Academic journal article Journal of Marriage and Family

Has the Price of Motherhood Declined over Time? A Cross-Cohort Comparison of the Motherhood Wage Penalty

Academic journal article Journal of Marriage and Family

Has the Price of Motherhood Declined over Time? A Cross-Cohort Comparison of the Motherhood Wage Penalty

Article excerpt

Several recent studies have shown a negative association between motherhood and wages. However, an analysis of change over time in the motherhood penalty has not been conducted. Using two cohorts of young women drawn from the 1975-1985 National Longitudinal Survey of Young Women and the 1986-1998 National Longitudinal Survey of Youth, we explicitly test the relationship between motherhood and wages across two co-horts and examine whether that relationship has changed. Even after controlling for unobserved heterogeneity and human capital variables, each additional child is associated with a negative effect on women 's wages. Moreover, our findings suggest that the penalty has not diminished over time.

As the 21st century begins, women may be approaching equality, but mothers are still far behind. (Ann Crittenden, The Price of Motherhood: Why the Most Important Job in the World Is Still the Least Valued, p. 7)

Key Words: cohort, gender, labor market, motherhood, wage penalty, work-family.

Since the 1960s, traditional roles specifying husbands as breadwinners and wives as homemakers have been eroding. Social commentators and scientists, in fact, often characterize the past two or three decades as a time of women's increasing economic independence, largely in reference to the marked increase in women's labor market involvement in recent decades. Although women's labor force participation has been increasing for at least a century, the trend accelerated in the 1960s. The proportion of married women with children under age 6 who worked in the labor market (either full-time or part-time) increased from 44% in 1970 to almost 71% in 1998 (Casper & Bianchi, 200); Spain & Bianchi, 1996). The gender wage gap has also narrowed, largely driven by cohort replacement (Blau & Kahn, 2000).

Recently, however, a few studies have identified a phenomenon termed the motherhood penalty, which suggests that the intersection between work and family for women is problematic. The key finding from these studies is that the average wages of mothers arc less than those of women without children, even after controlling for human capital, labor market experience, and part-time work status (Anderson, Binder, & Krause, 2002; Budig & England, 2001; Korenman & Neumark, 1991; Taniguchi, 1999; Waldfogel, 1997a).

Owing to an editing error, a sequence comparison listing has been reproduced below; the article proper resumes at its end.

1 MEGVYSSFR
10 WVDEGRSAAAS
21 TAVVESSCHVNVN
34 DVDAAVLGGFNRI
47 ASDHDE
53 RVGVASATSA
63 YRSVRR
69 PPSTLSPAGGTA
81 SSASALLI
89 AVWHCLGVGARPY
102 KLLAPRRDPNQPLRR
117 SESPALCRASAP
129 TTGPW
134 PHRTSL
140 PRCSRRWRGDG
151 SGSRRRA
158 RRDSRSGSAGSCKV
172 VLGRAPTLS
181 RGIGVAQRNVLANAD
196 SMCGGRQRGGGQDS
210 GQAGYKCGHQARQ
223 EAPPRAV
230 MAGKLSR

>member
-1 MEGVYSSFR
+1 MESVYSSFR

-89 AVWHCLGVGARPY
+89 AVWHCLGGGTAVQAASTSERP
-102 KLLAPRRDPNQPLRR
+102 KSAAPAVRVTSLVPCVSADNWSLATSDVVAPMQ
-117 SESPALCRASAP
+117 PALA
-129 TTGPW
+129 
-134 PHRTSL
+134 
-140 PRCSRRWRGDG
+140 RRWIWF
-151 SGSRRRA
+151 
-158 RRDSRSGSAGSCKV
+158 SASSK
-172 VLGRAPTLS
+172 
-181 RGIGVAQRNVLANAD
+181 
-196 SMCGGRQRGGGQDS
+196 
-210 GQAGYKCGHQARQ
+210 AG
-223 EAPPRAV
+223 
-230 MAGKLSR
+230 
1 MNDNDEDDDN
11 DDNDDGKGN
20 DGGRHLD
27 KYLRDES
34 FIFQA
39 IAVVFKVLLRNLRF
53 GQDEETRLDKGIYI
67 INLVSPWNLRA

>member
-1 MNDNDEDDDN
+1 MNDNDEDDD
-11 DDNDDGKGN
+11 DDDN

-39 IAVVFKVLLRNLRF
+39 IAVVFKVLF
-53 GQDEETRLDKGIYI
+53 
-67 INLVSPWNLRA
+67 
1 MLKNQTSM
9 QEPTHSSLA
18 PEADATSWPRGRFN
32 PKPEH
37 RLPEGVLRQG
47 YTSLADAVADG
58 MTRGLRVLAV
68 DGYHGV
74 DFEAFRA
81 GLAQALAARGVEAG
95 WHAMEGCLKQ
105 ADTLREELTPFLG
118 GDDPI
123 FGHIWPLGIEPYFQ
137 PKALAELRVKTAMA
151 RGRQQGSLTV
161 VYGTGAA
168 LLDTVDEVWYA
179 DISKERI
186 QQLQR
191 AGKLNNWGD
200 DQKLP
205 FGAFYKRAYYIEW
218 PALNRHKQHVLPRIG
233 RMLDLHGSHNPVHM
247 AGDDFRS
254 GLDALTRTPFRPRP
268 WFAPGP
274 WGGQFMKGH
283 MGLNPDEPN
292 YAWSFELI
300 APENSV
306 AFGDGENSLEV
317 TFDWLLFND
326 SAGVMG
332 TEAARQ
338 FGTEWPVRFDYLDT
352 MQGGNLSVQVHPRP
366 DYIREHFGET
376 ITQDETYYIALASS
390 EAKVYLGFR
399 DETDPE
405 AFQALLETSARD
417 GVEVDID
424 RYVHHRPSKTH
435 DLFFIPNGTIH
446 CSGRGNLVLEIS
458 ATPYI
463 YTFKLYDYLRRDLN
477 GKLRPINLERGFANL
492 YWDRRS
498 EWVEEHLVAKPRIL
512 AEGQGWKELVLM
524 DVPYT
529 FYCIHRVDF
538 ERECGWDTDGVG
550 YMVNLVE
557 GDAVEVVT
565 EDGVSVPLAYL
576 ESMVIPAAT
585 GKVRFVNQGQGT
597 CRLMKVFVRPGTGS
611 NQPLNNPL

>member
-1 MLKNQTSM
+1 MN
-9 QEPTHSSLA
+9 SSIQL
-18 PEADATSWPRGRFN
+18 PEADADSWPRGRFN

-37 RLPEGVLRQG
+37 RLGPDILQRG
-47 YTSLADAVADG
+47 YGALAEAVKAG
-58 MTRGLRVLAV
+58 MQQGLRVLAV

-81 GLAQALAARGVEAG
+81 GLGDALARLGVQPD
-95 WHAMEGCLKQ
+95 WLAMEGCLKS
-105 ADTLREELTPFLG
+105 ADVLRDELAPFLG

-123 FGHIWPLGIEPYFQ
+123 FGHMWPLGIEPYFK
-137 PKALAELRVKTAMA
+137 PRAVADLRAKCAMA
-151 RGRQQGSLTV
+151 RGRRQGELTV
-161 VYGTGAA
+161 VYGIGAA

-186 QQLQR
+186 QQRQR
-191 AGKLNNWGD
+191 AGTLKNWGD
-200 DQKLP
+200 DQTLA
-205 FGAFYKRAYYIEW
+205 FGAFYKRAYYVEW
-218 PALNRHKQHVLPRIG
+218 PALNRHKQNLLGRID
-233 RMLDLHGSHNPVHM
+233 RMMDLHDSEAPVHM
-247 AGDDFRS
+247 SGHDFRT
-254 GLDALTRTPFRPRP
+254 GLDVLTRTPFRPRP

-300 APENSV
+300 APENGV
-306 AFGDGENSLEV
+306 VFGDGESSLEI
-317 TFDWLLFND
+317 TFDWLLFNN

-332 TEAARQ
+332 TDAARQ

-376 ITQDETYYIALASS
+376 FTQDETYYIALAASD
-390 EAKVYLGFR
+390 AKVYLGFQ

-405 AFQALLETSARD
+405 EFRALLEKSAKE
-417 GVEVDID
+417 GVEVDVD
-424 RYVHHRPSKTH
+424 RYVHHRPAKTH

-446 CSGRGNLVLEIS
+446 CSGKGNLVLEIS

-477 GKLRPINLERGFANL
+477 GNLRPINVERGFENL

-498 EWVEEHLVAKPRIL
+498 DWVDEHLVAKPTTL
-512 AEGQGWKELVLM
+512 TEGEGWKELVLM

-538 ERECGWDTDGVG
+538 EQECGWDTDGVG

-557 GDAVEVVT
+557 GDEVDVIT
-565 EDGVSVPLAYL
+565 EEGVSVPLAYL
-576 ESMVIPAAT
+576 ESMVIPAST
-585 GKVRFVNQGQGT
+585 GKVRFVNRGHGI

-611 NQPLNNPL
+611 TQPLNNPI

Although taken together these studies span over 30 years of data (Budig & England, 2001; Korenman & Neumark, 1991; Waldfogel, 1997a), an explicit analysis of possible change over time-in particular, a decline-in the size of the penalty in a single analysis has not been conducted. This study thus examines the motherhood penalty for two cohorts of young women to determine whether the penalty has significantly shifted across time. To do so, we draw on data from the 1975-1985 waves of the National Longitudinal Survey of Young Women (NLS-YW) and the 1986-1998 waves of National Longitudinal Survey of Youth (NLSY).


The nature of the intersection between motherhood and work outside of the home has shifted over the past few decades. From the 1950s through the 1970s, women who had children often dropped out of the labor force, if they could afford to do so, as the result of several factors. These included public attitudes regarding working mothers, social norms about mothering, discrimination, and the lack of available child care. Consequently, paid labor and children were often incompatible in the lives of women (Casper & Bianchi, 2001; Spain & Bianchi, 1996).

Between the 1960s and today, women's labor force participation rate rose dramatically, particularly among White women (Bianchi & Spain, 1996). Prior to the mid-1960s, most of the increase involved women who were past their childbearing years. Beginning in the late 1960s and 1970s, however, the increase in women's labor force participation spread to younger women, especially mothers of young children (Bianchi & Spain). …

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